I was able to get the DebugViewXNA to view very similarly to my Camera class, but they don't quite match because it doesn't want to accept my tranformation matrix the same way my draw method does. I believe it is possible with the right math, but that is going to take me a while to get the hang of it.

Jul 6, 2010 at 4:32 PM

I feel pretty dumb for even commenting on this because some of the stuff you guys talk about is way beyond what I know but I currently have the DebugViewXNA working with RogueCommander's camera class. It takes into account zoom, simulator scale, and positioning. I could pass on what I did if you want. I have a video on youtube of it. I didn't optimize it at all though so it looks pretty crappy. Forgot as well to change FPS of recording which messes with it but you'll get the jist of it. Here it is: http://www.youtube.com/watch?v=rcS_IIeQTFk

Developer
Jul 6, 2010 at 10:19 PM

Sonic - post up that code I helped you with so everybody can see basically how it's done.

Pnikosis & Jerky you shouldn't need IMaterial. You can just change that to Texture2D. I made an interface because I wanted to render many different types of materials such as Video and Diffuse with Normal mapping.

Jerky - everything is shader based in XNA. SpriteBatch just hides all the gory details of rendering Quads. My class is very similar to SpriteBatch so if you study the code closely you can hopefully get a good idea of how it works.

Some recommendations I can give you guys for graphics programming are -

  • Learn what Matrix's do, not all the complicated math that's needed to use them, you can learn that later.
  • Learn about VertexBuffers, IndexBuffers, and how to create, set, use, etc. this is the key to  mastering your graphics card.
  • Learn how shaders work, not how to program them, you can learn that after you know the flow of data from your code through the graphics card and to the display.
  • When trying to learn something new, create a new project and figure out how to do it in a very simple demo. This will boost your productivity because you won't have to  question any of the code in your game/engine while figuring out how something works. Once you know how something works plugging in the code to your game/engine will be simple, hopefully ;)
  • Learn good programming techniques. Interfaces, Lambda Events, Linq, Properties, Fields, Code organization etc.
  • Stay positive and never give up! I am completely self-taught. Never had more then a typing class (until recently I started college to make my knowledge legit)

Please don't take anything I've listed as a personal attack or anything. I love getting to see your guys code and love to help out.

Jul 7, 2010 at 5:11 AM
Edited Jul 7, 2010 at 5:14 AM

Thanks again Matt. I've come a long way in the past 4 days. I got my *almost* working as good as sonic4305, but not quite. It all has to do with calculating the Matrices properly and understanding what they do, like you said. Your advice is very good, and we appreciate your input. I had a suspicion that SpriteBatch was shader-based, but found the documentation lacking for someone who knew nothing of graphics programming going into this, especially regarding Matrices. That being said, with the proper search terms in google, the knowledge is out there, I just hadn't found it yet, and my brain wasn't ready to learn it yet.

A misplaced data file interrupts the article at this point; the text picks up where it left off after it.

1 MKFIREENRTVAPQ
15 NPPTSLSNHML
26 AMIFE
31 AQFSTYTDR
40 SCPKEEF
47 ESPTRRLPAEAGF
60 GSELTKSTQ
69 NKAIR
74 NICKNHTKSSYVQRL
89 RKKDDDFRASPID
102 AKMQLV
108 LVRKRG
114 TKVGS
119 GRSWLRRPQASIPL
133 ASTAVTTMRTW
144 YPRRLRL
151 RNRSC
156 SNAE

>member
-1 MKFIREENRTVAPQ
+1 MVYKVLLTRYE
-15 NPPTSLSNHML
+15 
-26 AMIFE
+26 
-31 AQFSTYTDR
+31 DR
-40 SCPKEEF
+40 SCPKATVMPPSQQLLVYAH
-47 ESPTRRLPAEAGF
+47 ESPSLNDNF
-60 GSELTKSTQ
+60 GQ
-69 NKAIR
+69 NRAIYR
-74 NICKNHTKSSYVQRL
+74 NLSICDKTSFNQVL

sonic4305, I would love to see your implementation. I have my own Camera class, but I may throw it out and put in RogueCommanderIX's.

Jul 7, 2010 at 4:29 PM
Edited Jul 7, 2010 at 4:30 PM

I'll put up everything that Matt gave me and then just point out what each value is for.

 

This would be in your LoadContent method.

 

            DebugViewXNA.LoadContent(graphicsDevice, content);

            debugView = new DebugViewXNA(Farseer.World);
            debugView.AppendFlags(DebugViewFlags.Shape | DebugViewFlags.CenterOfMass | DebugViewFlags.AABB);

 

 

This is the actual drawing.

 

            debugView.DrawDebugData();
            Matrix view = Matrix.CreateTranslation(camera.Position.X / -100f, camera.Position.Y / -100f, 0);
            Matrix projection = Matrix.CreateOrthographicOffCenter(-screenSize.X / 2f, screenSize.X / 2f, screenSize.Y / 2f, -screenSize.Y / 2f, 0, 1);
            debugView.RenderDebugData(ref projection, ref view);

 

 

Matt got these two things for me. The random -100f in the view Matrix is my unit conversion from pixels to meters. Also screen size is the backbuffer width and heights. This will work fine if you keep your zoom at 1 at all times but I added one little change to get that into account. The camera is your Camera2D object that you are using.

 

            debugView.DrawDebugData();
            Matrix view = Matrix.CreateTranslation(camera.Position.X / -100f, camera.Position.Y / -100f, 0);
            Vector2 size = new Vector2(screenSize.X, screenSize.Y) / 2f / camera.Zoom;
            Matrix projection = Matrix.CreateOrthographicOffCenter(-size.X, size.X, size.Y, -size.Y, 0, 1);
            debugView.RenderDebugData(ref projection, ref view);

 

All I did was move everything to a Vector2 called size. It divides it by whatever the camera zoom currently is. That's all I had to really edit. Thanks again Matt for helping me out in the first place to get the view working and hopefully this will help out anyone else :)

 

 

 

 

Jul 12, 2010 at 7:01 AM
Edited Jul 12, 2010 at 7:02 AM
Thanks a lot Matt... also Sonic and Jerky... I'll try to learn a little more on graphics programming, but I reached a point that I hardly have time for going deeper in some topics, maybe I should consider to stop addign features and finishing my project :P
Jul 12, 2010 at 7:55 AM
No worries Pnikosis. Time is always the beast we fight. I was able to get this working for me, although it didn't look exactly like sonic's code. The code I had already written was closer to the end product than what sonic put here. That being said, this was an extremely helpful discussion. I'm sure we'd be willing to help you iron this out if we saw some of your draw code. It all ends up coming down to your scale and so forth.
Oct 8, 2011 at 2:57 PM

Man... thanks a lot for Sonic, Matt and Jerky.... I have beating my head with this inversion issue for hours ..... and I am not using the camera...maybe I will soon... but thanks a lot for putting this code up... saved me sleepless nights.. cheers.